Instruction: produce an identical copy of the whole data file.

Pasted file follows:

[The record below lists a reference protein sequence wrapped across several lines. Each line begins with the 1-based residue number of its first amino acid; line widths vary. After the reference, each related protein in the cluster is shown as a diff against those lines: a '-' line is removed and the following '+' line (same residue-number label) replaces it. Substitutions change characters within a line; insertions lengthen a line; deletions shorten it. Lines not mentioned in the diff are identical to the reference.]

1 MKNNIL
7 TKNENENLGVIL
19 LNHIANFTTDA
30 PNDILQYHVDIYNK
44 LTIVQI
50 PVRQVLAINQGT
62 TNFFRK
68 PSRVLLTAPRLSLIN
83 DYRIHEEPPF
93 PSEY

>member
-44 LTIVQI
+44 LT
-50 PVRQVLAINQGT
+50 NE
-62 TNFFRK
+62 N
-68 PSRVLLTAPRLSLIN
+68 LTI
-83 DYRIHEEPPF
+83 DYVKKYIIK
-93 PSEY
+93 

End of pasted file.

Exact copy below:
[The record below lists a reference protein sequence wrapped across several lines. Each line begins with the 1-based residue number of its first amino acid; line widths vary. After the reference, each related protein in the cluster is shown as a diff against those lines: a '-' line is removed and the following '+' line (same residue-number label) replaces it. Substitutions change characters within a line; insertions lengthen a line; deletions shorten it. Lines not mentioned in the diff are identical to the reference.]

1 MKNNIL
7 TKNENENLGVIL
19 LNHIANFTTDA
30 PNDILQYHVDIYNK
44 LTIVQI
50 PVRQVLAINQGT
62 TNFFRK
68 PSRVLLTAPRLSLIN
83 DYRIHEEPPF
93 PSEY

>member
-44 LTIVQI
+44 LT
-50 PVRQVLAINQGT
+50 NE
-62 TNFFRK
+62 N
-68 PSRVLLTAPRLSLIN
+68 LTI
-83 DYRIHEEPPF
+83 DYVKKYIIK
-93 PSEY
+93 